Here is the boogey-man when you’re six. He hides in the shadows of your bedroom. He awakens at the sound of your parents yelling at each other downstairs. He has wild hair, matted with blood, and several rows of sharp, gleaming teeth. He has open sores, and a taste for fresh blood and flesh. The only way you can keep him at bay is to stay awake as long as you can. If you’re awake, he can’t murder you in your sleep.
Here is the boogey-man when you’re sixteen. He lives in the shadows inside your head. He has a voice like the droning and scraping of a thousand insects, and it’s reciting the words of all the people who have been angry at you or disappointed in you. You hear all the people who haven’t believed in you, including yourself. He can smell the fear in you, the weakness in you, just as weasels can smell the blood of freshly hatched chickens. At your weakest hour, he whispers those poisonous words into your thoughts. The only way you can keep him at bay is to pretend as hard as you can that you do not have any weaknesses. You have to become diamond hard, titanium hard, from the inside out. If you are cruel enough, cold enough, hard enough, he may be silent for a little while, and no one will know about the invisible, twisted thing you carry about on your shoulders.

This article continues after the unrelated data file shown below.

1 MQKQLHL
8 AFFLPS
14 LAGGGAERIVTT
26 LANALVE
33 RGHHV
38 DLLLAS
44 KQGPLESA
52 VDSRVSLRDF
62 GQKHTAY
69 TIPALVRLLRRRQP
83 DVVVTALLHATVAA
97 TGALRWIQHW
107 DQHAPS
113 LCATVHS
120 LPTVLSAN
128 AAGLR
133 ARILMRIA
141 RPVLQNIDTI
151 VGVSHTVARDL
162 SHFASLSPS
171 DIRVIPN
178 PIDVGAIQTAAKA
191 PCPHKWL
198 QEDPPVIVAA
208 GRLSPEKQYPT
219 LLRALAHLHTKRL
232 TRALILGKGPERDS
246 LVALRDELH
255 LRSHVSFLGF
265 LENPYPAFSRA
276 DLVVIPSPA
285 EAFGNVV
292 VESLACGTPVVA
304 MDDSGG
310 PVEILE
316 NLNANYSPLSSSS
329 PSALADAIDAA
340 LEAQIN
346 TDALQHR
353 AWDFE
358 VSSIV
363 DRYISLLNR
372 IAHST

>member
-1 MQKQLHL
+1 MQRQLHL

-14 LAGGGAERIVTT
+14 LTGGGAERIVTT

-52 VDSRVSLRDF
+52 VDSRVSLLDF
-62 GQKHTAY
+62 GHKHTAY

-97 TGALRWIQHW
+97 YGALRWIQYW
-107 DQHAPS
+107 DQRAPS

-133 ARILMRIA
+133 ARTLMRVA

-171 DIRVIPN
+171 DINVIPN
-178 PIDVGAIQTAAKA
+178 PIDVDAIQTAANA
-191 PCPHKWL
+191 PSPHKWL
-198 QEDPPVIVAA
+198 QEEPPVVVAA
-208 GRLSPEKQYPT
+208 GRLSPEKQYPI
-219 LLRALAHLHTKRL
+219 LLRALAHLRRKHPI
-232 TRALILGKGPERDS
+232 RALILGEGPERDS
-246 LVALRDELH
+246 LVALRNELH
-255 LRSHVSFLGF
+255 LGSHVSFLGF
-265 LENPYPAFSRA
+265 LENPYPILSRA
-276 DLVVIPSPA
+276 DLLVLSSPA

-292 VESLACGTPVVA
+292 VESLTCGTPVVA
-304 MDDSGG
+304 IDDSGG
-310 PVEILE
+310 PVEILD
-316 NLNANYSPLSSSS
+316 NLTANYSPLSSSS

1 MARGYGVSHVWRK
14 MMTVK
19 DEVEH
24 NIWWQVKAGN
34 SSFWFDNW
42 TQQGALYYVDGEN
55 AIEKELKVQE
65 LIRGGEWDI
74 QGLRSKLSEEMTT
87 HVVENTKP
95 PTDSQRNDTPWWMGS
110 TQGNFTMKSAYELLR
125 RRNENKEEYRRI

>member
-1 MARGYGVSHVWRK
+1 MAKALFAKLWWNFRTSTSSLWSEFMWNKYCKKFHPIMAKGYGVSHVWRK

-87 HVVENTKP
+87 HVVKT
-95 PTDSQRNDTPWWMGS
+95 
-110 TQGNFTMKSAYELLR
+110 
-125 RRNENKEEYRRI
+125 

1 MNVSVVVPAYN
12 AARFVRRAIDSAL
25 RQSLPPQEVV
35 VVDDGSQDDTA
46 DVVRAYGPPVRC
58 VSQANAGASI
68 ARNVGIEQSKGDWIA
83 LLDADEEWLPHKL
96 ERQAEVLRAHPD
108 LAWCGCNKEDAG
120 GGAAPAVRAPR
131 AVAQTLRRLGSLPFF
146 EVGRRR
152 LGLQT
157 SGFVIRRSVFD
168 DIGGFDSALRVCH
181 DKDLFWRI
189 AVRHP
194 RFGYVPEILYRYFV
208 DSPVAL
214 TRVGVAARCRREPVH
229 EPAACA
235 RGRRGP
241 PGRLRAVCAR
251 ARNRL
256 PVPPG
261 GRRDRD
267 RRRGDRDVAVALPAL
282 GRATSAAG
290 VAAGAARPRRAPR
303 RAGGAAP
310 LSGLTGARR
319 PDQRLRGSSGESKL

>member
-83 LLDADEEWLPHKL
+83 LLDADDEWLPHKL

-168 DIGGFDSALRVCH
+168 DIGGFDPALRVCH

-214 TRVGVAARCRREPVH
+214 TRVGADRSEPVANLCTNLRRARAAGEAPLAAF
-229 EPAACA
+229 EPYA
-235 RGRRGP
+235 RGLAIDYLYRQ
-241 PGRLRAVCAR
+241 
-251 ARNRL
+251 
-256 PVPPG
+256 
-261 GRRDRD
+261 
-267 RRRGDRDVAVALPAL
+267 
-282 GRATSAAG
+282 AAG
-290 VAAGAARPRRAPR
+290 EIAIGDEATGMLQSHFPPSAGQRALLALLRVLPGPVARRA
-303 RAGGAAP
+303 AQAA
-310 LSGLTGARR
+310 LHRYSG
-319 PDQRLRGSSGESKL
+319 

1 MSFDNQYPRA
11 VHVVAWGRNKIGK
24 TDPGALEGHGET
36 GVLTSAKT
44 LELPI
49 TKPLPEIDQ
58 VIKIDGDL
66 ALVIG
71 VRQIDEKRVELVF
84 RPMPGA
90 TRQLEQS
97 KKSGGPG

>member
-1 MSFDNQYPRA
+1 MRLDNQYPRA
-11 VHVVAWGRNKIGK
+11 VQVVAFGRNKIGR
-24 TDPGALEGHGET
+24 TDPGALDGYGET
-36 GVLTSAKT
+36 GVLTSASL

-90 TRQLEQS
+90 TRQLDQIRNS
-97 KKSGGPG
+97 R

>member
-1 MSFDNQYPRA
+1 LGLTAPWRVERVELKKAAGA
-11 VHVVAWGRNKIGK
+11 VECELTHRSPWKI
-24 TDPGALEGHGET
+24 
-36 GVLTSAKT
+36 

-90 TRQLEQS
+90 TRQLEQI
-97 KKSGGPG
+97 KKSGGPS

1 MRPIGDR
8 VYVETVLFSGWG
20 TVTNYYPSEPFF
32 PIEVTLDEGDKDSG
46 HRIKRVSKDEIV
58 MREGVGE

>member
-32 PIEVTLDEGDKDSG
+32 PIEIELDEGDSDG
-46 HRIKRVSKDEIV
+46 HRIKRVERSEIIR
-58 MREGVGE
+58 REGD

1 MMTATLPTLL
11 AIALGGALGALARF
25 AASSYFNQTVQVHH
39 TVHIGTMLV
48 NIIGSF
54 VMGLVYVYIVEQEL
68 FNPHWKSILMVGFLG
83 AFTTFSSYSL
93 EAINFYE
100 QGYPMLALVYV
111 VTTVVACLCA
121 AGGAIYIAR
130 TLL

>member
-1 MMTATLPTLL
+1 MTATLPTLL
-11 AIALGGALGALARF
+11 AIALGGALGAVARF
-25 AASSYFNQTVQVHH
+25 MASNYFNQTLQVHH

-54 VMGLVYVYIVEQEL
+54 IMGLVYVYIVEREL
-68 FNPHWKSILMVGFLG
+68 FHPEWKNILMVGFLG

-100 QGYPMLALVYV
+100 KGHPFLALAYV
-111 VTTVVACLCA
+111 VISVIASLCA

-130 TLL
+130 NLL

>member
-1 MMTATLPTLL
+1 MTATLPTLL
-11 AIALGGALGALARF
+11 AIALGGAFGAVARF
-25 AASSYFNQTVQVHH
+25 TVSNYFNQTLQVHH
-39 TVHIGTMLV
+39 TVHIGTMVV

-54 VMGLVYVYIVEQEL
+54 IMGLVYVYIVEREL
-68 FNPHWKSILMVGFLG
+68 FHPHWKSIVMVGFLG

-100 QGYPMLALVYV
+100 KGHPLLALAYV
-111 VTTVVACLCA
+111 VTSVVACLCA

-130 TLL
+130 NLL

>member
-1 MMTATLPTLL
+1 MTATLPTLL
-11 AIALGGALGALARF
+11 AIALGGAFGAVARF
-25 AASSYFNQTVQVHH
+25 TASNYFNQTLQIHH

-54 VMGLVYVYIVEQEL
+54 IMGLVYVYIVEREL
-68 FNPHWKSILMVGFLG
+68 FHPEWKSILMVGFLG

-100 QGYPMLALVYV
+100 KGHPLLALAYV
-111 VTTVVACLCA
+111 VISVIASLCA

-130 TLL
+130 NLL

Here is the boogey-man when your thirty-six. He hides in the shadows of your life situation, and in the opinions of those around you. He speaks with the gravitas of past failures. He tells you that you’re crazy to think about changing your life. Try something stupid, and you’ll be living on the street. It’s far too late for change now. No, you’re stuck in that cubicle, that factory, that rooming house. That’s all there is to life. You’d better enjoy that three-martini lunch, that needle in your vein. He keeps you awake, long into the night, with the rattling of his chains. The only way you can keep him at bay is to surrender and put away your dreams of a better place.
Here is the boogey-man in 2006. He hides in the pages of the daily newspaper, and in the lines of resolution on your plasma television screen. He screams at you in a rasping voice that is a cross between an Old Testament prophet of disaster and an infomercial announcer. He warns you about all of the other boogey-men who are so much worse that he is. His message changes from time to time. Lately, he warns you about the boogey-men who wear turbans and plant bombs. The only way to keep them at bay, he screams at you, is to surrender your freedom and your humanity. He will watch over you while you sleep. There is no way to keep him at bay. Except, perhaps, to open your eyes in the middle of the night, and stare straight into his face.